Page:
Friday, March 13, 2020

What Was the Value and Nature of the Nephite Monetary System? – Part III

Continued from the previous post, regarding the Nephite monetary system and its meaning in precious metal or weight of grain, such as wheat or barley.
    It should be noted that any discussion of ancient coinage around 600 BC, when Lehi left Jerusalem and, thus, Nephi’s knowledge of coins, is critically important in understanding the Nephite coinage.
    First of all, while there is some debate regarding where the world's first true coin came from, most experts agree that they first appeared in the Ioinan and Lydian regions of Anatolia’s Aegean shore in Asia Minor, which is present-day Turkey. Even though there were well established civilizations like Egypt and Mesopotamia long before that, it wasn't until the 7th Century BC that coins made their first appearance.
Ingots of electrum 7th century BC, and was the weight 1/6th of a Stater Milesian Standard

These were actually ingots of electrum, a naturally occurring alloy of silver and gold, that was found in the area. At some point in 650 B.C. a system of standardized weights developed so that the purity and weight could be established with each transaction. These ingots of electrum were stamped by governmental authorities in Lydia and surrounding areas as they began adopting the practice of unifying coins, which flourished in the area and became the standard currency.
    Ancient Anatolia electrum contqine3d 70% to 90% gold, as opposed to Lydian electrum, which contained 45% to 55% electrum. Electrum was used as early as the third millennium BC in the Old Kingdom,  with the first metal coins ever made were of electrum and date back to the end of the 7th century or the beginning of the 6th century BC.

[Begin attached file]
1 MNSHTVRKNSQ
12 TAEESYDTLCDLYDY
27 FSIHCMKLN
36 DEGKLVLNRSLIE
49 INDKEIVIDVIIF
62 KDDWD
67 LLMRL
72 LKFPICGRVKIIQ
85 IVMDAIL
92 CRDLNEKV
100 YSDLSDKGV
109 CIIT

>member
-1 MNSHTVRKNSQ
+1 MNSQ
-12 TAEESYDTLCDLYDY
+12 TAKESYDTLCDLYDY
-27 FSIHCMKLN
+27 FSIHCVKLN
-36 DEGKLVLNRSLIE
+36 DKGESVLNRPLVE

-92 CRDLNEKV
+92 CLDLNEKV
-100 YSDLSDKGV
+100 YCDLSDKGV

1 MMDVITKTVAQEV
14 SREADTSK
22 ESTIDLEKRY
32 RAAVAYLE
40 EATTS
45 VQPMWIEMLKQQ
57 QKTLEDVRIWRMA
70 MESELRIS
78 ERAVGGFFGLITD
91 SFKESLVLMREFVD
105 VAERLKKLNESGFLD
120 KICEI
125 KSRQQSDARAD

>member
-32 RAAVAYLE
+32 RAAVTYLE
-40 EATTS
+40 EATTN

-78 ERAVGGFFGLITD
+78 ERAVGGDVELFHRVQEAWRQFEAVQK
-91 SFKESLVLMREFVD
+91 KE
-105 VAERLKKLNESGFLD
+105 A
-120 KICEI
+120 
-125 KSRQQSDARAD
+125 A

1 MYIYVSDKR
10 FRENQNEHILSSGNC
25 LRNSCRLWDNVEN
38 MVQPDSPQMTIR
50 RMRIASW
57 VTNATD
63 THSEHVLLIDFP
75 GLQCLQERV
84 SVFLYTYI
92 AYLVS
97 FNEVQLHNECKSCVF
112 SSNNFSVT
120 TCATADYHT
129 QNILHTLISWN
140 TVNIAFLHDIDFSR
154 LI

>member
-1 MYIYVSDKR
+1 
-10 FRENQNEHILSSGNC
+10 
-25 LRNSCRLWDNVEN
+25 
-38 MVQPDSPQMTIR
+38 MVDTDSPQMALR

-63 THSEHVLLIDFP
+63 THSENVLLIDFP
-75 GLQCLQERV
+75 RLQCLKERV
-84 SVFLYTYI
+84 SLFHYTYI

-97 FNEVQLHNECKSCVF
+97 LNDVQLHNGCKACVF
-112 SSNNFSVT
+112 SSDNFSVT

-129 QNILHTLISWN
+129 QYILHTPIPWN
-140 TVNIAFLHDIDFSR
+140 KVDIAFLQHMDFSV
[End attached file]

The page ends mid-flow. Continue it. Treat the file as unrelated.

The earliest coins are mostly associated with Iron Age Anatolia (Asia Minor or Turkey) of the 7th century BC.
    It took some time before ancient coins were used for commerce and trade. Even the smallest-denomination electrum coins, perhaps worth about a day's subsistence, would have been too valuable for buying a loaf of bread. According to Herodotus, the first coins to be used for retailing on a large-scale basis were small silver fractions, Hemiobol, ancient Greek coinage minted by the Ionian Greeks in the last half of the sixth century, about 50 years before Lehi left Jerusalem. Some have claimed Lehi was involved in commerce, trading with the camel caravans along the king’s highway, at the base of the hills where Jerusalem was located, and as such, he would have been quite familiar with these first coins, as would Nephi, Sam and Zoram, the latter in charge of Laban’s treasury (1 Nephi 4:20). No doubt, gold and silver coins made up some of Lehi’s treasure left behind (1 Nephi 2:4; 3:22).
Two coins that had wide exposure and usage before Lehi left Jerusalem. Made of electrum (a naturally occurring alloy of gold and silver with trace amounts of copper and other metals). Note the shape—oblong and hexagonal—neither are round 

As an example: Axe-money refers to bronze coinage found in both the northern Andes and Mesoamerica. Based on ethnohisorical, archaeological, chemical, and metallurgical analyses, the scholars Hosler, Lechtman, and Holm have argued for their use in both regions, though widely separated, through trade. On the other hand, it is possible, and more likely that such appearance denoted an immigration from the northern Andes to Mesoamerica, by a common people that brought their money and its usage with them. There was also a coinage called naipes, a bow-tie- or card-shaped metal which appeared in the archaeological record only in the northern Andean coastal region, More specifically, it is believed that the system of money first arose on the north coast of Peru and Ecuador. In both regions, bronze was smelted and hammered into thin, axe-shaped forms and bundled in multiples of five to twenty. As they are often found in burials, it is likely that in addition to their presumed economic use, they also had ceremonial value (Michael E. Smith, "Axe-Monies and Their Relatives" Ethnohistory, vol.40, no.1, 1993, pp148-149; Susan Wurtzburg, et al., “Axe-Monies and Their Relatives,” American Antiquity, vol.57, no.2, 1992, p378; Karen Olsen Bruhns, Ancient South America. Cambridge University Press: Cambridge, 1994, pp178-179, 297).